This bill — known as the No Armed Drones Act (NADA) — would prohibit the Dept. of Transportation (DOT) from authorizing any person to operate an unmanned aircraft system (UAS or drone) in U.S. airspace as a weapon or to deliver a weapon against a person or property. DOT would allowed to create exceptions for private drones used for recreational hunting and animal control, and public drones used in operations by Customs and Border Protection, the Dept. of Defense, and certain governmental entities for national defense or counterterrorism purposes.
- Not enactedThe President has not signed this bill
- The senate has not voted
- The house has not voted
Committee on Transportation and InfrastructureAviationIntroducedJanuary 3rd, 2017
- house Committees
What is House Bill H.R. 129?
Cost of House Bill H.R. 129
In-Depth: When he introduced this bill during a previous session of Congress, sponsoring Rep. Michael Burgess (R-TX) introduced this bill to prohibit the use of weaponized drones in U.S. skies under most circumstances:
“American citizens — past, present, and future — should never have to face the use of military tactics by agents of our justice system. Our founders envisioned a society where citizens would be innocent until proven guilty, and wouldn’t be treated like suspected criminals while going about their everyday lives. Arming a surveillance drone for day-to-day law enforcement purposes clearly violates those ideals of liberty and must be banned.”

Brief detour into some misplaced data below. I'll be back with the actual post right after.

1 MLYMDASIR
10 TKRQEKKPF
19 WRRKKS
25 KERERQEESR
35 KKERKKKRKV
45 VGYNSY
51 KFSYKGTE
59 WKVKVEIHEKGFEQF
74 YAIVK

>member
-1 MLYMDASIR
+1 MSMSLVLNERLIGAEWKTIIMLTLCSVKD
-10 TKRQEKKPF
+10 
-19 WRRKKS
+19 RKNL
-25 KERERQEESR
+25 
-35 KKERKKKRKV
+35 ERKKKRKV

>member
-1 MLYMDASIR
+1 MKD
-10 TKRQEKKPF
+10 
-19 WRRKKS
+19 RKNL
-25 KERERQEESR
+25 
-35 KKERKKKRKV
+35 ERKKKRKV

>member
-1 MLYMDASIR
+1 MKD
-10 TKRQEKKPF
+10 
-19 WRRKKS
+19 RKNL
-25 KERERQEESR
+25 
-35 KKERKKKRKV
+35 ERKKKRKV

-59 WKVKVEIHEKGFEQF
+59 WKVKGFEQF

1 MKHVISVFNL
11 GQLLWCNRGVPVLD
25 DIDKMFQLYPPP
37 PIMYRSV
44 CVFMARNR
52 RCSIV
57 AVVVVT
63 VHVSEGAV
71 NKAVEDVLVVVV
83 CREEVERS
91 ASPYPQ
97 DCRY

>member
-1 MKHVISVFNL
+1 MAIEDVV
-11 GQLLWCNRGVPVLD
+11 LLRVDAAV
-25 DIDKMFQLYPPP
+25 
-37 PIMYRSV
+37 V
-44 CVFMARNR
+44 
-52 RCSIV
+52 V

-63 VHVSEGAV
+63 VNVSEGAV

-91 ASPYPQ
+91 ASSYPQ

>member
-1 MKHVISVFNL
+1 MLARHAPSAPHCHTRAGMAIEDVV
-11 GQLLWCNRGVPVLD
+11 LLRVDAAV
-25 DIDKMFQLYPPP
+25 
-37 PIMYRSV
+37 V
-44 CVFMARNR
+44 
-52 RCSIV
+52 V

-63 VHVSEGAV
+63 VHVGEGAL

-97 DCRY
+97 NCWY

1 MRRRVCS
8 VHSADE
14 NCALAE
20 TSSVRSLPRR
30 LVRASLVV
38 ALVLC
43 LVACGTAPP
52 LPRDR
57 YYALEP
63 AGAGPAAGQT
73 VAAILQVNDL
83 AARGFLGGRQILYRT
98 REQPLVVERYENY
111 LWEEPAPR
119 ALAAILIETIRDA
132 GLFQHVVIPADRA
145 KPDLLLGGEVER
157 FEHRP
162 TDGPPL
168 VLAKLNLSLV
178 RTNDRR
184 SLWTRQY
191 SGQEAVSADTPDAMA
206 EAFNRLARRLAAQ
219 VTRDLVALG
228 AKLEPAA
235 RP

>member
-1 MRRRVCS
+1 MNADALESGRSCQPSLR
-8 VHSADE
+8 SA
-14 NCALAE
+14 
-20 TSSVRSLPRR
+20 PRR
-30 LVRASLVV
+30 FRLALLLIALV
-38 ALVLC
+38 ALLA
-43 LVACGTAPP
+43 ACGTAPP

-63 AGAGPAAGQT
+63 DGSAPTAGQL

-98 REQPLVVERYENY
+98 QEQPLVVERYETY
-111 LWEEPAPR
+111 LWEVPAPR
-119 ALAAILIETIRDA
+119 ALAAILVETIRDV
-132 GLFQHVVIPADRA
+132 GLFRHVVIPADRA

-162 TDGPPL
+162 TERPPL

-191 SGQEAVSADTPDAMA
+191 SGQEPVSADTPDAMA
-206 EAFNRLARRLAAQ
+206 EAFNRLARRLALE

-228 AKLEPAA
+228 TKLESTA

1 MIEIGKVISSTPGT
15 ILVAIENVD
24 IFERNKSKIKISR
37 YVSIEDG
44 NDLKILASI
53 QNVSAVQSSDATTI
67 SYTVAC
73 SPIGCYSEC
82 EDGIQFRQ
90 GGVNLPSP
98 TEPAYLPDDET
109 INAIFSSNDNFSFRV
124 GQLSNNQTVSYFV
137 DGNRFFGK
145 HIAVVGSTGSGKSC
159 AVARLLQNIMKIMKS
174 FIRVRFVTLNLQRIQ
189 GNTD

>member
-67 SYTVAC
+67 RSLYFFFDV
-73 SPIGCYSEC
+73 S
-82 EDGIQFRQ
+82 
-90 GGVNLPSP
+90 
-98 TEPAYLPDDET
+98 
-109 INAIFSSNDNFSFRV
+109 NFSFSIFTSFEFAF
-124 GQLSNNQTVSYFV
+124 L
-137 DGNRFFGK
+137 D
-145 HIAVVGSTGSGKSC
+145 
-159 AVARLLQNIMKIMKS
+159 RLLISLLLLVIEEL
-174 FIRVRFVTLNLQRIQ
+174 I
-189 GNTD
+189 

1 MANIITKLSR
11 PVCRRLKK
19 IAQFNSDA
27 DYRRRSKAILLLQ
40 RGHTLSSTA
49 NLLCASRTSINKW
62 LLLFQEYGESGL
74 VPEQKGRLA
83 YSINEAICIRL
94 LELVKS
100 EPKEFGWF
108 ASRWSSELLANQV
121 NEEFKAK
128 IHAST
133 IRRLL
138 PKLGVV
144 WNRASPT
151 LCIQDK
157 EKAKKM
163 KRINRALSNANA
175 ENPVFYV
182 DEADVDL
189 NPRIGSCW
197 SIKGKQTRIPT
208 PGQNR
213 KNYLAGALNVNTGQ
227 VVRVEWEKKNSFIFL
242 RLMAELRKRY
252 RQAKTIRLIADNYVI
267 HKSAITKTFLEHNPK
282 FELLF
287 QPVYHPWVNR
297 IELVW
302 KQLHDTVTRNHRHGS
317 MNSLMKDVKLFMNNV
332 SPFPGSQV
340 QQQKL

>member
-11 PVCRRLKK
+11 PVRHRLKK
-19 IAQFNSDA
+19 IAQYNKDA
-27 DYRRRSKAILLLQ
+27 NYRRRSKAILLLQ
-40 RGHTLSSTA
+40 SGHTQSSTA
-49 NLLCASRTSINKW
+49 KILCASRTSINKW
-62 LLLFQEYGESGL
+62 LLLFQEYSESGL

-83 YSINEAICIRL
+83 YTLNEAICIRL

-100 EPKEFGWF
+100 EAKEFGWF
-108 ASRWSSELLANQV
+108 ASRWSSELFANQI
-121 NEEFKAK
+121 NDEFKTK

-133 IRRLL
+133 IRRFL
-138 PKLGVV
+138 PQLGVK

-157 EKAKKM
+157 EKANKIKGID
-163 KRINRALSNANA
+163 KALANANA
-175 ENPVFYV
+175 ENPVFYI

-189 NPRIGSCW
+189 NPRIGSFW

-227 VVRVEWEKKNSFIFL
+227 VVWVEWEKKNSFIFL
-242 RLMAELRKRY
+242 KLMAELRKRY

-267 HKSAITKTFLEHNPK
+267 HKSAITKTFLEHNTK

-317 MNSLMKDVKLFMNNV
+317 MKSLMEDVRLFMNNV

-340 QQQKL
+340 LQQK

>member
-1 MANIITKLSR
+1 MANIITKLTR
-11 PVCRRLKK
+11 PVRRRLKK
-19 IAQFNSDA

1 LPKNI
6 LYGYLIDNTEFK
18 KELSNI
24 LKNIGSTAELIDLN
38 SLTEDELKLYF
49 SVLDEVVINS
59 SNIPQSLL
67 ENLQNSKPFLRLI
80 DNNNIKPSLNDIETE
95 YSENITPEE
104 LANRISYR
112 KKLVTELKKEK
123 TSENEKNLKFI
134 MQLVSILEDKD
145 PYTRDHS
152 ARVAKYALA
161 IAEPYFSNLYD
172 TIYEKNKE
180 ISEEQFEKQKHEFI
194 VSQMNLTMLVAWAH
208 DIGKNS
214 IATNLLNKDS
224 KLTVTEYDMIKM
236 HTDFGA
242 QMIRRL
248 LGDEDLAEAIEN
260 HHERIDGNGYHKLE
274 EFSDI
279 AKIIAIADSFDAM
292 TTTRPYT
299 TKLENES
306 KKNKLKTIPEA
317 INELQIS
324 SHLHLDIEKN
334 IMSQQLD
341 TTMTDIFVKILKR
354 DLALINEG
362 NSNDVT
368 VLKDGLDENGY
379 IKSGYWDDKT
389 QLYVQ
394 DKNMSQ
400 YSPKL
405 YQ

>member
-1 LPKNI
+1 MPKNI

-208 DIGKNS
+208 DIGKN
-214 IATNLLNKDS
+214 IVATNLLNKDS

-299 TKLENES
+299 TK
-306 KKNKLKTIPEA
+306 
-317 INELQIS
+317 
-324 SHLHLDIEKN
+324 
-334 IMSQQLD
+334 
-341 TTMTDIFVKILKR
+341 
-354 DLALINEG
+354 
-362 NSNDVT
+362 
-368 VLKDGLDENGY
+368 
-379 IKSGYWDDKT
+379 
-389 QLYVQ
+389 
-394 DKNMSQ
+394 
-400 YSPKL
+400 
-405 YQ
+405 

In an op-ed, Burgess explained his concerns about law enforcement agencies abusing drones:
“Most [local law enforcement agencies] could have reasonable intentions, but some departments are seeking to arm drones with tear gas, rubber bullets, and other riot control-like projectiles… What’s worse is that federal law enforcement seems to be complicit. The Drug Enforcement Administration (DEA) is entertaining the idea of deploying drones with drug sensing capabilities. Meanwhile, the Central Intelligence Agency (CIA) directly contradicts their own mission statement by carrying out drone strikes abroad.”
Summary by Eric Revell(Photo Credit: U.S. Air Force - SSgt. Brian Ferguson / Public Domain)